Keeping Your Tax Information Secure

The IRS announced last week that the 2022 tax filing season starts on January 24th. Most people will not have all their necessary tax documents for 2021 by then, but it’s the first day that the IRS will accept and start processing income tax returns for last year. As you’re gathering those W-2s, 1099s, 1098s, P&Ls, and the rest of the alphanumeric “soup” that comprises your tax information, how are you keeping it secure?

Most taxpayers receive or download their tax documents electronically and save them in a folder on a home computer. While the “work at home” aspect of the pandemic shed light on the need for enhanced cybersecurity at home, tax time reminds us how important it is to protect against identity theft. The IRS collaborates with the tax software and preparer communities to secure the tax filing process. Taxpayers have a role in keeping their tax information secure, too.

Here are three tips from the IRS for taxpayers to protect online personal and financial data from identity thieves:

  1. Keep Your Computer and Mobile Phone Secure 

Use firewall and security software on every device that contains confidential information and set it for automatic updates. Use strong, unique passwords and consider using a password manager to keep it all straight. Implement Multi-Factor Authentication. Only give personal information over encrypted websites, those with a “https” address. Periodically back-up your data onto an external drive as an “insurance policy” against ransomware or a crashed drive.

  1. Avoid Phishing Scams and Malware 

Identity thieves use phishing emails to trick users into giving up passwords and other information. Don’t take the bait. Before opening messages in your inbox, look out for emails that pose as trusted source (e.g., your bank) and for emails with an urgent message (e.g., update your account now!) with a link or attachment. Never download software or apps from pop-up advertising. Talk to your family members who also go online (i.e., everyone) about online security, both with computers and mobile devices. 

  1. Protect Your Tax Return 

Taxpayers who can validate their identities can obtain an Identity Protection PIN. An IP PIN is a six-digit code that prevents an identity thief from filing a fraudulent tax return using your Social Security number. After the IRS issues an IP PIN, that taxpayer’s tax return cannot be filed without entering the IP PIN to “unlock” the taxpayer’s return for that year. Learn more about getting an annual IP PIN at www.irs.gov/ippin

The 2022 tax filing season starts next week, on January 24th. As you receive or download all the tax documents that comprise your tax information, how are you keeping them secure? The IRS has tips for taxpayers to keep their confidential tax and other financial information secure. Read all about it here at https://www.irs.gov/pub/irs-pdf/p4524.pdf.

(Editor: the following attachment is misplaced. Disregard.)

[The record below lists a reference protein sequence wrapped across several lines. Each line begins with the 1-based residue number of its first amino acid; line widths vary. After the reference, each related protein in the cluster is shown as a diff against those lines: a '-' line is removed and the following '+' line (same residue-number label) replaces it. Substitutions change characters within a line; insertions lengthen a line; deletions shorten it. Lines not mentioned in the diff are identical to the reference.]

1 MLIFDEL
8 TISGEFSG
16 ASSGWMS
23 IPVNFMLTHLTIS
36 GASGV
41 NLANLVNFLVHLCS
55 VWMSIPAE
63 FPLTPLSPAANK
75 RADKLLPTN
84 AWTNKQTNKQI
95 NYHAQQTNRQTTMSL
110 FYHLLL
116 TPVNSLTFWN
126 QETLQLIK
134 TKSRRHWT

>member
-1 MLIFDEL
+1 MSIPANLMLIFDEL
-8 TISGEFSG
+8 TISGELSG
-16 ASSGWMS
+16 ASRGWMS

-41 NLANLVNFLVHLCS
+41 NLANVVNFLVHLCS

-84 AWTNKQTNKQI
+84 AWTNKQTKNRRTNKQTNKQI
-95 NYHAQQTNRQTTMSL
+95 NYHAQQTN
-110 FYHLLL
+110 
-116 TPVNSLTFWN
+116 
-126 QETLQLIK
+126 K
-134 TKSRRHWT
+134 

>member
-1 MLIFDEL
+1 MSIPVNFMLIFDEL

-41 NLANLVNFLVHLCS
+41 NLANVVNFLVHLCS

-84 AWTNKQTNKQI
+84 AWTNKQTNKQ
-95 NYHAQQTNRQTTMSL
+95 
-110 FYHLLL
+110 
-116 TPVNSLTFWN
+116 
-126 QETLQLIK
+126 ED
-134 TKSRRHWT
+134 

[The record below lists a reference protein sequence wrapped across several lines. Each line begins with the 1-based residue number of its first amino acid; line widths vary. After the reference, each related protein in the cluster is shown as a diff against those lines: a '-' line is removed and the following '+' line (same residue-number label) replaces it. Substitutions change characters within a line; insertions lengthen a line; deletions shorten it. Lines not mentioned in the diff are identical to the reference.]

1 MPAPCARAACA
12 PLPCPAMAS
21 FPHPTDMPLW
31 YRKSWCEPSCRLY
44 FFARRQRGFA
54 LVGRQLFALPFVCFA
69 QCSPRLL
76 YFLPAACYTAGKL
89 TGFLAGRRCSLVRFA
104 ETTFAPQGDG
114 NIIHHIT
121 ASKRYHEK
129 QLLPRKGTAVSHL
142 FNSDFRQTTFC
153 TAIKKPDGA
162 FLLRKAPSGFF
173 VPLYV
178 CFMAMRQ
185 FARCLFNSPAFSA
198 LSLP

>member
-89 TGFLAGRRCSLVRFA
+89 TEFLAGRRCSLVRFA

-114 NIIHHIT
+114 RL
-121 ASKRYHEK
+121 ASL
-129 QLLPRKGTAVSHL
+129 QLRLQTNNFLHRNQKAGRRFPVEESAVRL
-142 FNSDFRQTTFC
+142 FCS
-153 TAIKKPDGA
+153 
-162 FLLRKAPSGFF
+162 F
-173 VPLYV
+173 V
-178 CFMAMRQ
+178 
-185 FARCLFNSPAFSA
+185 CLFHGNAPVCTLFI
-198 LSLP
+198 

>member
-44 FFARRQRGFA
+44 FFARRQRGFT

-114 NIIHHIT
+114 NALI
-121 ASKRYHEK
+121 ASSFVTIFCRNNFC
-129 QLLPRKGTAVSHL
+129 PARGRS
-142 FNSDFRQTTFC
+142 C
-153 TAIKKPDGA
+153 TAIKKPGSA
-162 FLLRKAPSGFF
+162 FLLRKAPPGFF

Low-Cost Cybersecurity Tips

Hacks and ransomware crimes are all over the news headlines. Seems like there’s a new one reported every day. Victims include federal government agencies, insurance companies, energy infrastructure, and computer system vendors. Those are some highly sophisticated players that have invested tons of money in cybersecurity. So, what chance does a small business have defending itself against all those sophisticated cybercriminals? 

Bottom line, the tons of money that organizations invest in cybersecurity can go right out the window if the users – ordinary and fallible people – don’t follow safe system security practices. Systems are only as safe as the security knowledge and practices of the least knowledgeable system user. All it takes to open the door to a cybercriminal is one person clicking on the wrong link from an unknown source, or from a hacker masquerading as a trusted sender.

Believe it or not, periodic reminders of these low-cost cybersecurity tips will help organizations of all sizes and types to follow safe cybersecurity practices:

  1. Keep software systems up to date and use a good anti-virus program.
  1. Examine the email address and URLs in all correspondence to detect a scammer mimicking a legitimate site or email address.
  1. Ignore text messages, emails, or phone calls asking you to update or verify your account information and go to the company’s website to see if something needs your attention.
  1. Never open unexpected attachments until verifying the sender’s email address and use virus scan before opening any document.
  1. Scrutinize all electronic requests for a payment or fund transfers.
  1. Be extra suspicious of any message that urges immediate action.

Human action is a risk that can throw an organization’s cybersecurity investment right out the window. People who click before thinking can allow hackers in to do all sorts of expensive and embarrassing damage. By promoting a few low-cost cybersecurity tips, business or all sizes and types can avoid becoming a victim of sophisticated hackers and other cybercriminals.